Tuesday, June 30, 2009

The beauty conundrum

So the entire tennis world is up in arms over an allegation that the Wimbledon organizers place the pretty players on center court while the homely chicks are relegated to the courts located in the netherworld. I have honestly been shocked by the amount of press that this story has managed to attract, what with the universal fixation on the death of Michael Jackson and the astonishing number of related scandals now clogging up the news pages.

I was even more intrigued that a spokesperson for the All England Club apparently conceded that physical attractiveness is one of the factors that determine court assignment. This admission -- if indeed it was made -- was as dumb as the apparent statement by someone from US Air that pitchman Billy Mays should have been wearing his seat belt when something from the overhead compartment hit him on the head. There are some things that I would not expect a PR savvy individual to admit, even when they are true.

But I’ve written before about this whole beauty issue. I will not repeat myself. I will instead recount a recent personal experience that affected me and that puts into perspective how I came to understand (again) that even the women designated as “pretty” may not necessarily be thrilled by the attention associated with their beauty.

I’ve started learning to play golf. I loved it immediately, and, if I do say so myself, have discovered that I have quite a knack for it. I assume that there must be some transfer of skills from my tennis. No wonder so many tennis players also take up golf.

So, having learned the hard way (from tennis) that it is better to learn how to play a sport the right way from the start, I signed up for a series of group lessons. We were about fifteen, a group of men and women, randomly assigned to about five instructors. For several of the lessons, I happened to be in the cluster with the same instructor. In my cluster was a very attractive young women whom I easily befriended. It became quickly apparent that our instructor was attracted to her. For every 90-minute session, he spent about 60 minutes dedicated exclusively to her. I learned how to play by listening to what he was telling her to do and simply copying it as best as I could.

Now don’t get me wrong, I am no shy wall-flower. So of course from session one I would pipe up and practically demand this man’s attention. So did other members of our cluster. He ignored us all, and remained zoomed in on his target. By lesson three I was utterly frustrated, so I joined a different cluster and got some serious attention. Problem solved.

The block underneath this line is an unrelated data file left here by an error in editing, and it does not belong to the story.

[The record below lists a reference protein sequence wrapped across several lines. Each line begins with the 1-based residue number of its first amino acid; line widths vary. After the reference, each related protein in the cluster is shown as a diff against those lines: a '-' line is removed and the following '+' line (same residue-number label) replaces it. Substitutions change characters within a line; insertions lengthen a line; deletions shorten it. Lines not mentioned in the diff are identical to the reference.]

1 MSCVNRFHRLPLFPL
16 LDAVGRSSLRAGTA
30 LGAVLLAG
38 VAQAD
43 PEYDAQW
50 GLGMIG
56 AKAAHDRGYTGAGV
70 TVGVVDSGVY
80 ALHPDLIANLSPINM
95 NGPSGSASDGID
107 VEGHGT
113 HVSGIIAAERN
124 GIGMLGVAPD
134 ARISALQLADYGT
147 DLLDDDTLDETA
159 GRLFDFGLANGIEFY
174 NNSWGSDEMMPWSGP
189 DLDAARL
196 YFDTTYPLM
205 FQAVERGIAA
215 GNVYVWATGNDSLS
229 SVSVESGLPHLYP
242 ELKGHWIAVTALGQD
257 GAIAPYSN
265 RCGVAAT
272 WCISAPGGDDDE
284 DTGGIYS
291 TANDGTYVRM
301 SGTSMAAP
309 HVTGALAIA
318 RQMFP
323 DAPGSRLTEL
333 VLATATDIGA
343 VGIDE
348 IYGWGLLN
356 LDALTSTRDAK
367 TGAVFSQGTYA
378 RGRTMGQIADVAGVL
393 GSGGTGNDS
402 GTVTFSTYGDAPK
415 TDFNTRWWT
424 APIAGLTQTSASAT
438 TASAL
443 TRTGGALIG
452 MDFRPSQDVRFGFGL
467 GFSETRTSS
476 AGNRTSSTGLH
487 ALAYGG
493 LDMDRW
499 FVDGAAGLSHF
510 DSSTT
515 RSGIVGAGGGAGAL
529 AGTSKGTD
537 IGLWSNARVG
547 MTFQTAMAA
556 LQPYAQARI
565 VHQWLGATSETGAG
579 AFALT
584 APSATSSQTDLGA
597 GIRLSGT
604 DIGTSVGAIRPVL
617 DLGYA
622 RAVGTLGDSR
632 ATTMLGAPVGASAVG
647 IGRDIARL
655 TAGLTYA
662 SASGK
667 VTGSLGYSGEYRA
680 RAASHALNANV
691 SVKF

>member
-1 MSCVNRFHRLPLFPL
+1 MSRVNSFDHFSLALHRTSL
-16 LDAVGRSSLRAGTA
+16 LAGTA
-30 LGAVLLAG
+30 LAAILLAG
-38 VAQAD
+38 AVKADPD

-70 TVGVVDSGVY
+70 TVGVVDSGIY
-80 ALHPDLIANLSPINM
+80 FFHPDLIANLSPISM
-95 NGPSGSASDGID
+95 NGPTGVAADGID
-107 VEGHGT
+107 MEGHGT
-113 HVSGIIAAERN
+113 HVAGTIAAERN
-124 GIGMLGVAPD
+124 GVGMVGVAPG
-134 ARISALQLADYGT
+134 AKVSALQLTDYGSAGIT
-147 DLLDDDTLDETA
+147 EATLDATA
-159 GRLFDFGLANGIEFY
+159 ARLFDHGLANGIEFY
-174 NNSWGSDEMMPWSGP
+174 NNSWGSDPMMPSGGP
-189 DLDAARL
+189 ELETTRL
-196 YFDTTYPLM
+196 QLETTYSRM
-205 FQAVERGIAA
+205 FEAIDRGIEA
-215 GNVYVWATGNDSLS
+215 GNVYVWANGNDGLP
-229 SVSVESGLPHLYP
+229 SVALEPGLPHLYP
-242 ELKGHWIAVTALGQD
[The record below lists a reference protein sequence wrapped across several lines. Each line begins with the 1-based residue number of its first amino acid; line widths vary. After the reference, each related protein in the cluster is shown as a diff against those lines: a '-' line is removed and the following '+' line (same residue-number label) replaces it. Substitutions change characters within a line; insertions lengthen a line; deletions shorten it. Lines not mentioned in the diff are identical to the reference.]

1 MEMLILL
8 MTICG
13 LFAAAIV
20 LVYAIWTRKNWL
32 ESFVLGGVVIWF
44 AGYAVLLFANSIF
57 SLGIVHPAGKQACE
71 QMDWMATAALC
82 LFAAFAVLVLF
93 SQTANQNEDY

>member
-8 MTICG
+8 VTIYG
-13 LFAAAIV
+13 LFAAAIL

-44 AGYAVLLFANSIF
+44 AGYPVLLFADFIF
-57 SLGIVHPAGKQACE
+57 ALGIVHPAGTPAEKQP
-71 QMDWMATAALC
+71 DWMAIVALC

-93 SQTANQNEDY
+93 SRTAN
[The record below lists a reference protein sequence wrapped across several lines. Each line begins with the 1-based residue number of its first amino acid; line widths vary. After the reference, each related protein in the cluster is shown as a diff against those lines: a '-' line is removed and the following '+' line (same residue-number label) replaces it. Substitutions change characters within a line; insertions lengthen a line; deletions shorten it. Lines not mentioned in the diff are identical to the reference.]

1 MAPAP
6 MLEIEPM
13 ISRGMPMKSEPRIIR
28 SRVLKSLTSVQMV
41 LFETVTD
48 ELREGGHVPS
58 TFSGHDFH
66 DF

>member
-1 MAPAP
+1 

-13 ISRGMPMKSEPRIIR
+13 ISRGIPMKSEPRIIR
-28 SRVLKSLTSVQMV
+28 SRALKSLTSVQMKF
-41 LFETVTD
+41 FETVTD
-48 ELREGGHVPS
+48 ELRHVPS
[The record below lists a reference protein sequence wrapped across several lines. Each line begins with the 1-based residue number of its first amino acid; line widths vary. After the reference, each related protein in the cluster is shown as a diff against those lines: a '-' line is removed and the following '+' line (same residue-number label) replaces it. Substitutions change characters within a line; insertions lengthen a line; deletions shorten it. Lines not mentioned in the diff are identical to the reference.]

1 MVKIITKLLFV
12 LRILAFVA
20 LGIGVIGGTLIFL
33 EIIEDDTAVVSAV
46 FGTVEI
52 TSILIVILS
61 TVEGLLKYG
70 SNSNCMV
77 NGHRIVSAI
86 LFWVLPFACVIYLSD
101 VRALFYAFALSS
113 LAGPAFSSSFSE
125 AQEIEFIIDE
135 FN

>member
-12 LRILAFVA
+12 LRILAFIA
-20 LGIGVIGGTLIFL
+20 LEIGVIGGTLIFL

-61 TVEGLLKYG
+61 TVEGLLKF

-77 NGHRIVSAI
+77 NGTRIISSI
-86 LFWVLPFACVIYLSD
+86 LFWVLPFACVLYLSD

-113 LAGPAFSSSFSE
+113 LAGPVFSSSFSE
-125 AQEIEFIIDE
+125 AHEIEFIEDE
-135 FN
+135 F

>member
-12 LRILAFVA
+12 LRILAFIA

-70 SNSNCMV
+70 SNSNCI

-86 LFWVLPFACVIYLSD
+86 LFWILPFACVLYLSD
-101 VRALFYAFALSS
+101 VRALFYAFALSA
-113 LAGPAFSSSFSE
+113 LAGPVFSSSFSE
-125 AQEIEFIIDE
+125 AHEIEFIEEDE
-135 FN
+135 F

One day, I am walking into class and ran into the young woman. I started teasing her about her “boyfriend” and about how the only way I was learning anything was by eavesdropping on their private sessions. She then started complaining to me about how fed up she was of this man’s attention. She was actually quite disgusted by it. She was a married woman who loved her husband and had made a point of talking about him to us all so that the instructor would back off. He persisted, disrespectfully, all under the guise of teaching her how to play golf. I understood then why her game never improved. She was too discomfited by the experience to learn anything.

She no-showed for the last two lessons. I was not surprised. I regretted only that I had not exchanged telephone numbers with her so that we could stay in touch and go out and hit a few together. And the experience reminded me that it is not always a picnic for women who find themselves defined only by their beauty.

So to this outrage over the apparent admission by a Wimbledon representative that less attractive women are discriminated against, I want to point out that this is not a compliment for the attractive women either. Because the message to the beauties is that their tennis accomplishments matter little. Their only worth is for the occasional up-skirt and boob shot. That too is profoundly offensive and deeply disrespectful to all women, pretty or homely.


William said...


I like your writing style... And the cat.

Thank you for the comment on my blog. I appreciate it.

So, your a Psychologist? I I do Behavioural Science therapy, and I think I'll extend it to a master's in Counselling Psych.

meeks said...

amen sister

Karen said...

I have an experience to talk about as well. When I took up tennis a few years ago, I was in a class with a really nice looking instructor named Eddie. A Latino, who was very good looking and had a rocking body. Had skin the colour of chocolate. Anyway, there were 10 of us in the group 8 women and 2 men. By the end of the first week, most had dropped out and there was only about 5 of us left. There was one very attractive young lady there (she was white, the rest of the women were black). Anyway, that girl had no hand/eye coordination and Eddie spent an inordinate amount of time with her. She eventually stopped coming because guess what, she realised that she was really not very good at tennis and Eddie finally had to teach those of us who actually paid good money to learn how to play tennis.